Healthcare NOT a Part of the US Inflation Surge!


By Staff Reporters


According to Wikipedia, in economics, inflation refers to a general progressive increase in prices of goods and services in an economy.[1] When the general price level rises, each unit of currency buys fewer goods and services; consequently, inflation corresponds to a reduction in the purchasing power of money.[2][3] The opposite of inflation is deflation, a sustained decrease in the general price level of goods and services. The common measure of inflation is the inflation rate, the annualised percentage change in a general price index.[4]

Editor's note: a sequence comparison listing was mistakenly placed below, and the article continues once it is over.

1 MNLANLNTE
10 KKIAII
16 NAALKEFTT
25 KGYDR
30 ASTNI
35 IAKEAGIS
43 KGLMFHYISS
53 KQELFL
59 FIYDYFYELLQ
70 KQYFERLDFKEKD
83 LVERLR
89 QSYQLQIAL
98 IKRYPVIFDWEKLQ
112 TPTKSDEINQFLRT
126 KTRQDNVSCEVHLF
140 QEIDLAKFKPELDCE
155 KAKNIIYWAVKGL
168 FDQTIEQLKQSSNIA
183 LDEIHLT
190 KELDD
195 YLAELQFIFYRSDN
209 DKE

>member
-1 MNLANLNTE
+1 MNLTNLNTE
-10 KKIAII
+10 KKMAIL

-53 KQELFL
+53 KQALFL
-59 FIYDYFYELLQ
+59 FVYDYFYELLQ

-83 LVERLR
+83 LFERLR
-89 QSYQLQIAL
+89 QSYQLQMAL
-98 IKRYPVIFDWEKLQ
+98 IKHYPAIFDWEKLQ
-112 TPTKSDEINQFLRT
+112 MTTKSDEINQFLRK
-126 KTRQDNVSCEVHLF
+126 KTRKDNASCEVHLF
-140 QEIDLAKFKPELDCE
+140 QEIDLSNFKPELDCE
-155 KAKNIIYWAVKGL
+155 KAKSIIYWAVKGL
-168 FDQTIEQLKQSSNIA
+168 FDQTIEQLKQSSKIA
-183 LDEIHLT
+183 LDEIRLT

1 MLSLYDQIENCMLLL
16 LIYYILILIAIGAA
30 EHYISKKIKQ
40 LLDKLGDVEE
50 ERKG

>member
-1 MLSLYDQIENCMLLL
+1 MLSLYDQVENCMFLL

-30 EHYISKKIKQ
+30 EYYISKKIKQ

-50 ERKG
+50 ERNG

Health Care Price Changes and Per Capita Growth in Medicare | Mercatus  Center


Healthcare Not a Part of the US Inflation Surge: Who Knew?

However, according to Jeff Goldsmith, overall health spending has only risen by 4.4% since January of 2020, and the percentage of GDP devoted to health has fallen by more than half a percent, from 18.1% pre-pandemic to 17.5% in October.   This is despite four surges of COVID hospitalizations, overflowing ICUs and ERs, labor shortages, and other COVID-related stresses.  Health system staffing levels are still nearly a half-million lower than they were pre-pandemic.  Had the federal government not stepped in through the CARES Act, FEMA funding, and temporary suspensions of Medicare rate cuts, the nations’ hospitals would have been seriously damaged by COVID-related financial stresses, which are far from being over.  




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